The City has selected a developer from New Jersey, Duke Realty, Inc., who was the only applicant to respond to the City's Request for Proposals last spring.  Over

HALO Project, continued


seventy firms received copies of the City's Request for proposals (RFP).  In order to proceed with the HALO project, one hundred and thirty-five individual property owners will be required to sell their homes and rental properties to Duke Realty, a move that some observers feel is not going to happen without a fight.


Criticism was leveled by some participants concerning Duke Realty's Baron Block on Anson Street, a building that most people familiar with the situation believe characterizes t he types of problems the neighborhood faces rather than representing any sort of a solution.


Derby faces a tough decision concerning the proposed redevelopment and indeed the future of the downtown as well.  The area's past history has shown that inaction leads to deterioration of buildings, reduction in tax income from the blighted areas and a marked increase in the need for City services.  Whether the HALO neighborhood's root problem stems from irresponsible absentee landlords or the introduction of an unsavory element from outside the Valley due to urban renewal in other parts of the region, most observers agree that the current situation would not have been tolerated in the "Old Days" where neighborhood values and a sense of responsibility in one's family and pride in one's surroundings seemed more important.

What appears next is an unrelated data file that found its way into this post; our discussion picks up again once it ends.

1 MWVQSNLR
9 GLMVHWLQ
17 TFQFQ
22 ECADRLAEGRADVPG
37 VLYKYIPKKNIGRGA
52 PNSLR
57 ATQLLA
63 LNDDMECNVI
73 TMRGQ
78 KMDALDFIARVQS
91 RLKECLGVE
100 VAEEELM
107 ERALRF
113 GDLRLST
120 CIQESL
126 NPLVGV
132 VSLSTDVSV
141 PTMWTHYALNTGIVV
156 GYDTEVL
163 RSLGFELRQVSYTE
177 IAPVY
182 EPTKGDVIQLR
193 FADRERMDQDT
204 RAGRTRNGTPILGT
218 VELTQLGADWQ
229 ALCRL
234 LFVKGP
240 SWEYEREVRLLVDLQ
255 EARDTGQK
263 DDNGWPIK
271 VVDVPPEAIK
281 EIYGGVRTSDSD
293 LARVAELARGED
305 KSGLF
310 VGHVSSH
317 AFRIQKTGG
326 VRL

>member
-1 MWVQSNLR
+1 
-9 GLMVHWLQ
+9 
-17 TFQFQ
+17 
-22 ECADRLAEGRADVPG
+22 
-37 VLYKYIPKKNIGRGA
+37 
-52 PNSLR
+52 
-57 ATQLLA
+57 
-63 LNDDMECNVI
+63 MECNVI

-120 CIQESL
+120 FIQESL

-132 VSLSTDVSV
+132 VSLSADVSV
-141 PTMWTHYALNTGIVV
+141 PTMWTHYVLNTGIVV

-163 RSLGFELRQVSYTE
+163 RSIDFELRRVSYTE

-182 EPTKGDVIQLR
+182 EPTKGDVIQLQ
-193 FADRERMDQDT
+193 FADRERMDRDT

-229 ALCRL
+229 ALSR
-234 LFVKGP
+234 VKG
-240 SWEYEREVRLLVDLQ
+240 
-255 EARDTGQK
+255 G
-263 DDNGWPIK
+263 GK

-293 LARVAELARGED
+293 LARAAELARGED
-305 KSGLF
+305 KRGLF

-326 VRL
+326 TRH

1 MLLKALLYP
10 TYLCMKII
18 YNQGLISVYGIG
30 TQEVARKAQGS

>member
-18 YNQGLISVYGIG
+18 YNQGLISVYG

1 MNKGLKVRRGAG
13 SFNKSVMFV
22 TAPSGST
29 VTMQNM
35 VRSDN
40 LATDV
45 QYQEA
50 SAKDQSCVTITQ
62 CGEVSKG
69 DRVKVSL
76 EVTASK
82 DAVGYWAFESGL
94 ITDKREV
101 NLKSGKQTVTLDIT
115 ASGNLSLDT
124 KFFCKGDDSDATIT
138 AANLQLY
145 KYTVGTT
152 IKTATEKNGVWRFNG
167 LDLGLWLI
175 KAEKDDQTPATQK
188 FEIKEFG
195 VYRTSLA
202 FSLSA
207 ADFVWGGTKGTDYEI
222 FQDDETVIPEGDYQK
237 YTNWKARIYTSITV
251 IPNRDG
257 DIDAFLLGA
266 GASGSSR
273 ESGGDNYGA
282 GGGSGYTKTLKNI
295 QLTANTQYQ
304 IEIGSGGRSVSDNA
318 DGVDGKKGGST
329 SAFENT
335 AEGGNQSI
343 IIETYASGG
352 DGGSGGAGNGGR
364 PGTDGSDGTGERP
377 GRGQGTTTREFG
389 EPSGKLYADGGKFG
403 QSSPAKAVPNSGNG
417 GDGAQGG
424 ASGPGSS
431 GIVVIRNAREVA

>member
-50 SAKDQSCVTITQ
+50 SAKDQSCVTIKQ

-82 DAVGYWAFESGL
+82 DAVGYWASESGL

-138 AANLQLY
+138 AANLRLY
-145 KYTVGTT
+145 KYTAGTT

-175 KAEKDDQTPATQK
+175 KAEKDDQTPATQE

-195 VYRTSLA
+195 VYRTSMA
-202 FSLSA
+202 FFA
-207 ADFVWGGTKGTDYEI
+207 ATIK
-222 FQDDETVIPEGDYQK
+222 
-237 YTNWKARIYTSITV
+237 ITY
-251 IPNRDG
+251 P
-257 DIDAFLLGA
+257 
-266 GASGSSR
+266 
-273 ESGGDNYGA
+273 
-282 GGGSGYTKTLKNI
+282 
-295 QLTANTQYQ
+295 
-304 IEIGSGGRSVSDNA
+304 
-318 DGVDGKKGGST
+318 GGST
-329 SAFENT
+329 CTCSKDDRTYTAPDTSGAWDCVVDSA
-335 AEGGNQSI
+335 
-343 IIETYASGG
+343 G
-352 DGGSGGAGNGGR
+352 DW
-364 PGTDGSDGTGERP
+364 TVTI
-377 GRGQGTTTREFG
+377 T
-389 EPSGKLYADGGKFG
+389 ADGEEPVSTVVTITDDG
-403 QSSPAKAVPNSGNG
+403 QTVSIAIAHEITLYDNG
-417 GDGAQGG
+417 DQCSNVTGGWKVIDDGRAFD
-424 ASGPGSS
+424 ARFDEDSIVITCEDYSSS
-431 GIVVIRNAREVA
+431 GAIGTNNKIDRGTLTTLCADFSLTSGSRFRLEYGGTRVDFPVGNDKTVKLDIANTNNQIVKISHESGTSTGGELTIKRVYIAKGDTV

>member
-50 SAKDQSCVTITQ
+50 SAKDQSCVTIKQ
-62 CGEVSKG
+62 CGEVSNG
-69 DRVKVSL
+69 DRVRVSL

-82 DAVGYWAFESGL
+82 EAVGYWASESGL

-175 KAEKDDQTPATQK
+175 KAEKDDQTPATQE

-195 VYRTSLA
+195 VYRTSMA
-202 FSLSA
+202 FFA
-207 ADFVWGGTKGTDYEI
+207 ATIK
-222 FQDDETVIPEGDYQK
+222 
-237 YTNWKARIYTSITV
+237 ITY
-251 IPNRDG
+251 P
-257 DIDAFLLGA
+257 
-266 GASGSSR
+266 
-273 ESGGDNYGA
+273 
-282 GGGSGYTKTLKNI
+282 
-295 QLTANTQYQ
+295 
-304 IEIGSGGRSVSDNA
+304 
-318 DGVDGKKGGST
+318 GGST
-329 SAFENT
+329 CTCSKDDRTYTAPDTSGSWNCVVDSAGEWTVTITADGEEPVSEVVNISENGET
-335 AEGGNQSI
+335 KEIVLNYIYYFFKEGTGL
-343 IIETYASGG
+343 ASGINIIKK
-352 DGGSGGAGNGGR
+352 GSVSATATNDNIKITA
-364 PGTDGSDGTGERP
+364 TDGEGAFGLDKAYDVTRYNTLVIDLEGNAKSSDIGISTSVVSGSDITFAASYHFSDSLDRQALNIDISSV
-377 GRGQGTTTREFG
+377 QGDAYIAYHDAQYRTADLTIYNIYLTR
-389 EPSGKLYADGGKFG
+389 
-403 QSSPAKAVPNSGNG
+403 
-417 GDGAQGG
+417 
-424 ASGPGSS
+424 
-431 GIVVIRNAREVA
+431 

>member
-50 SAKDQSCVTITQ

The people most affected by the HALO redevelopment will be the older residents and long-time tax paying property owners who have watched helplessly the slow decline of the neighborhood.  The HALO plan cannot compensate these residents for their years of frustration caused largely by a decline in the social fabric beyond the City's control.